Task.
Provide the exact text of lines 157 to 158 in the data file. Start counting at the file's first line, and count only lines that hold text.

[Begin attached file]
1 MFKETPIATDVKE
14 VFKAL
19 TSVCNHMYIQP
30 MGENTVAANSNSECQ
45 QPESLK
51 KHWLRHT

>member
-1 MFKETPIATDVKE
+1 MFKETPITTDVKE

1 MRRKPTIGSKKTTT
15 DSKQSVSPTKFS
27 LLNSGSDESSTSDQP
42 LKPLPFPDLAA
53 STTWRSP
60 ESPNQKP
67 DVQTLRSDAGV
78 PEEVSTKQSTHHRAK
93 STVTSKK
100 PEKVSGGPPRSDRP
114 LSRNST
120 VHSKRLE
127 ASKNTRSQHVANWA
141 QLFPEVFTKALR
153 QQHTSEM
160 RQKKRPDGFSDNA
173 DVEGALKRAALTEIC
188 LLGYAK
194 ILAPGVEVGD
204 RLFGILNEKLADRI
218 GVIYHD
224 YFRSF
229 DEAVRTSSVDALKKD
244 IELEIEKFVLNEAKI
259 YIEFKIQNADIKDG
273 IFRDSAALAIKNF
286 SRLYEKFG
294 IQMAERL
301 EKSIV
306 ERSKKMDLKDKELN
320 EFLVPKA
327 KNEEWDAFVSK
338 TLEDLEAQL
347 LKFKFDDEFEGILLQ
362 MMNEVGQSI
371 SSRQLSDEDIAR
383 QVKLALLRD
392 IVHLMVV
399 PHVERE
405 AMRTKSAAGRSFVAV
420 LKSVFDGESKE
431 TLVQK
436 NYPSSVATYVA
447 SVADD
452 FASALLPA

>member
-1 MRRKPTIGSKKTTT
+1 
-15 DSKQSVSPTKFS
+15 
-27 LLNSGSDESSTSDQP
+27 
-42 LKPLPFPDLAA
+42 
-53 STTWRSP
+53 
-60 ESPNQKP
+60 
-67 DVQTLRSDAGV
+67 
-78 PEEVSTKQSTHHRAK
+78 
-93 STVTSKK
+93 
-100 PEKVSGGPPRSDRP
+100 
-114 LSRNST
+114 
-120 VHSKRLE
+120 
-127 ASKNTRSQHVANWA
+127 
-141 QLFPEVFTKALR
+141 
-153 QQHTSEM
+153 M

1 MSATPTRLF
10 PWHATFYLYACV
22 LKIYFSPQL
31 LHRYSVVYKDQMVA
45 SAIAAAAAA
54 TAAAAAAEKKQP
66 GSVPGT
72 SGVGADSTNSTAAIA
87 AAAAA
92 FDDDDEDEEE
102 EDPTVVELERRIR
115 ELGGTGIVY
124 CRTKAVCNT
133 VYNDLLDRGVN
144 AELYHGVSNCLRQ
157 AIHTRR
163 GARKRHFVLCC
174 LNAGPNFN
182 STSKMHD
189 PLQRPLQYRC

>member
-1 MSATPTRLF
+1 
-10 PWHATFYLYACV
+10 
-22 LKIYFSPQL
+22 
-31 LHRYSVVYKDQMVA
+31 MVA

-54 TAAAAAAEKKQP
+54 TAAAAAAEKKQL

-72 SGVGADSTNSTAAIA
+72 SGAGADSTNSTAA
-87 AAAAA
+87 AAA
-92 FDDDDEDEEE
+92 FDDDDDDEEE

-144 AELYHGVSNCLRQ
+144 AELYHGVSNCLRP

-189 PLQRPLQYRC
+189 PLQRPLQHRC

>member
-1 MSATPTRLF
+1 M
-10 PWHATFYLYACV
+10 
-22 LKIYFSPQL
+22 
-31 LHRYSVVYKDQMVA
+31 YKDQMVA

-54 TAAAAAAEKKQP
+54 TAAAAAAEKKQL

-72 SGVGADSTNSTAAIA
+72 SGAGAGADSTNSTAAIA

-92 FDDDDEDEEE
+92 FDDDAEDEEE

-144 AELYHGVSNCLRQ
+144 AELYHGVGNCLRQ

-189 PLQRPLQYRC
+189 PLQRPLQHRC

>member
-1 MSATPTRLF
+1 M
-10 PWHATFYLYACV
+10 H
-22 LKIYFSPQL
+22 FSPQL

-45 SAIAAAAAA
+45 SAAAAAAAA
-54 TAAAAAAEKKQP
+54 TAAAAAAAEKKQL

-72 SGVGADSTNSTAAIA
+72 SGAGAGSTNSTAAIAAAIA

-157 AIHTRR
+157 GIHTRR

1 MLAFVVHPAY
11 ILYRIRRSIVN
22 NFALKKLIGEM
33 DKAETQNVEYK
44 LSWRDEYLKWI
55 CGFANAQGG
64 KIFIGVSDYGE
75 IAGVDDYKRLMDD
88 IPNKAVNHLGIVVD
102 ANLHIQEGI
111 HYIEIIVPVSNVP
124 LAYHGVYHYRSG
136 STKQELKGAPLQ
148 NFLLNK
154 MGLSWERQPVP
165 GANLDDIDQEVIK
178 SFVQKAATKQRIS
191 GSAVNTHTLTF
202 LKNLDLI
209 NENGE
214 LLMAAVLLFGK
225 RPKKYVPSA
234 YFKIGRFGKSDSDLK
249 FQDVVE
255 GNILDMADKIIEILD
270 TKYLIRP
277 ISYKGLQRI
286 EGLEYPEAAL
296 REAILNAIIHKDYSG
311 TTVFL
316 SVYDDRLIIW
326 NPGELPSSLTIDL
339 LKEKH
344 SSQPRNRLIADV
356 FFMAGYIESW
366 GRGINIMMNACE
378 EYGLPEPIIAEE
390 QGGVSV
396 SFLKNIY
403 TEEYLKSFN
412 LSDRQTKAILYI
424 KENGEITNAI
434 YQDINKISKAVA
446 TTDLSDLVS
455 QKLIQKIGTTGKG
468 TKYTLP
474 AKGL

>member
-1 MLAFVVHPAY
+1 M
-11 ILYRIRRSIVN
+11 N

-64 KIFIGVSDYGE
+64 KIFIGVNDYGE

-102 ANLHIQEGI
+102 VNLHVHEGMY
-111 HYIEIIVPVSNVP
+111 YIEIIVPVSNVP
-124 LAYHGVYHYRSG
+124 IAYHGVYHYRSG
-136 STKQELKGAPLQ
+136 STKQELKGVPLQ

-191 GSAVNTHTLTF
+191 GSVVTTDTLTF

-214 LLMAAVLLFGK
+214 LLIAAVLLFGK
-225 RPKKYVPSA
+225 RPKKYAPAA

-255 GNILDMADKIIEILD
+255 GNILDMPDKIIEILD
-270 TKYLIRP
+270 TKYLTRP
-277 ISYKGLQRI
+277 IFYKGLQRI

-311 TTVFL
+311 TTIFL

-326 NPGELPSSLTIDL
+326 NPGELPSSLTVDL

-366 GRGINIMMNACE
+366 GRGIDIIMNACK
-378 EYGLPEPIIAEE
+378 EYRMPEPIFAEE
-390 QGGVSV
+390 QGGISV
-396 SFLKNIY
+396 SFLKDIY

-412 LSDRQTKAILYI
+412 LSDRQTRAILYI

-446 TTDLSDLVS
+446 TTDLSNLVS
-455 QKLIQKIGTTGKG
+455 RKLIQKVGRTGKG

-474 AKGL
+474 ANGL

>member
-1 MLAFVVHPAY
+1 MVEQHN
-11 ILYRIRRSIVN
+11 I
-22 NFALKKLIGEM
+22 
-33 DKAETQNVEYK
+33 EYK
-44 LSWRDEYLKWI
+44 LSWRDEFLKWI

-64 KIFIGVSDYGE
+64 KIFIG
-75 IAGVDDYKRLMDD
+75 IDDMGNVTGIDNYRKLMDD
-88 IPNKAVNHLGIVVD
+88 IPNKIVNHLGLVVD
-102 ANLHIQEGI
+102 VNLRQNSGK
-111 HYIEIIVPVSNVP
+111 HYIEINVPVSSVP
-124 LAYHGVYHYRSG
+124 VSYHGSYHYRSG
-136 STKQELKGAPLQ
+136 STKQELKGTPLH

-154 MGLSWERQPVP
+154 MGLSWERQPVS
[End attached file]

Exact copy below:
-72 SGVGADSTNSTAAIA
+72 SGAGAGSTNSTAAIAAAIA